The Moral Case For Drones: Part I

 (Asim Rafiqui)This is the first part of a three-part series of essays that asks us to challenge the language and the history used to justify the continuing American drone campaign in Pakistan. This first part explores briefly the use of language and creation of history. The second part examines the language behind the moral argument for drones. The third part focuses on the use of the terms ‘terrorist’, ‘Taliban’, and ‘Al Qaeda’ and how a re-writing of history is essential to their use against those who are resisting the American presence in Afghanistan.

These foundational pieces underpin my broader argument against the use of drones in Pakistan’s tribal areas, and my conviction that extra-judicial killings are not only murder, that they are creating and increasing the very pathologies we fear, and that the Pakistani legal community and institutions have fallen prey to the hegemony of an American perspective, and failed to protect the rights and lives of Pakistani citizens.

What defines an imperial power? There are many ways to answer this question – military might, political influence, economic strength being some of the more obvious answers. But I would like to venture that one of the defining characteristics of an imperial power is its hegemony over language, and the way the rest of the world speaks about and understand events – political, economic, cultural and military, unfolding around us. An imperial power sets of the tone of a debate, the terms used to engage in it, the questions used to further it, and the perspective considered appropriate to it.

By this definition there is no doubt that the United States of America is the world’s pre-eminent imperial power, possessing the ability to corral most of the globe to the tune of its economic, political and military priorities and perspectives, and set the limits of language and meaning by which we understand these priorities. Other nations may boast larger economic growth rates, or more millionaires, but they still cannot match the American hegemony over popular understanding and interpretation of geo-political events (War Against Terror, building democracies, Islamic fundamentalism etc.), economic development strategies (Structural Adjustment Programs, free market economies, trade liberalization etc.) and cultural preferences (rap music, Hollywood movies, artistic productions etc.).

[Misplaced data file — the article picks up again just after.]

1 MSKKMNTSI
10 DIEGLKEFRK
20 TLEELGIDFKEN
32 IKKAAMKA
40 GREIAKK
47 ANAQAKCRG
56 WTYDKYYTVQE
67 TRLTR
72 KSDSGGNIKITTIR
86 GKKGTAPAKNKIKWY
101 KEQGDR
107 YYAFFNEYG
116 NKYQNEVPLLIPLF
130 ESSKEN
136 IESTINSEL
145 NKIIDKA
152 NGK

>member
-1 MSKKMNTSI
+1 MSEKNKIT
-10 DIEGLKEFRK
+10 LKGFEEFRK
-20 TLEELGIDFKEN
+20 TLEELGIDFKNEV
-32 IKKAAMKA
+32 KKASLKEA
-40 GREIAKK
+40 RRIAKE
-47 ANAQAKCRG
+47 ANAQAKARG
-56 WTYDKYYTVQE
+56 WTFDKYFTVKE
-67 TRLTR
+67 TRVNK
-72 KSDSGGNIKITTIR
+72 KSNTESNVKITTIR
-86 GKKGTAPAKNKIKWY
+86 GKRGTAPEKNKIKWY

In a world with near ubiquitous media access, the control and influence over language has taken on even greater importance. In fact, one could argue that today, how reality is presented and described is far more important than reality itself. I think this was best captured in something that Karl Rove, then an aide to George W. Bush, said to a journalist that:

We’re an empire now, and when we act, we create our own reality. And while you’re studying that reality—judiciously, as you will—we’ll act again, creating other new realities, which you can study too, and that’s how things will sort out. We’re history’s actors…and you, all of you, will be left to just study what we do.

The creation ‘of our own reality’ of course implies a corruption of language to describe it. A powerful nation does what it wants but an imperial one goes one step beyond: it also sets the limits of the language that is used to describe what it does, and how to understand it. It tells you how to understand reality and what words to use to describe it. And when that imperial nation is engaged in military conflicts around the world, what it attempts to define is how we speak about the unjustifiable, the immoral and the brutal.

As George Orwell, in his 1946 essay Politics and the English Language pointed out: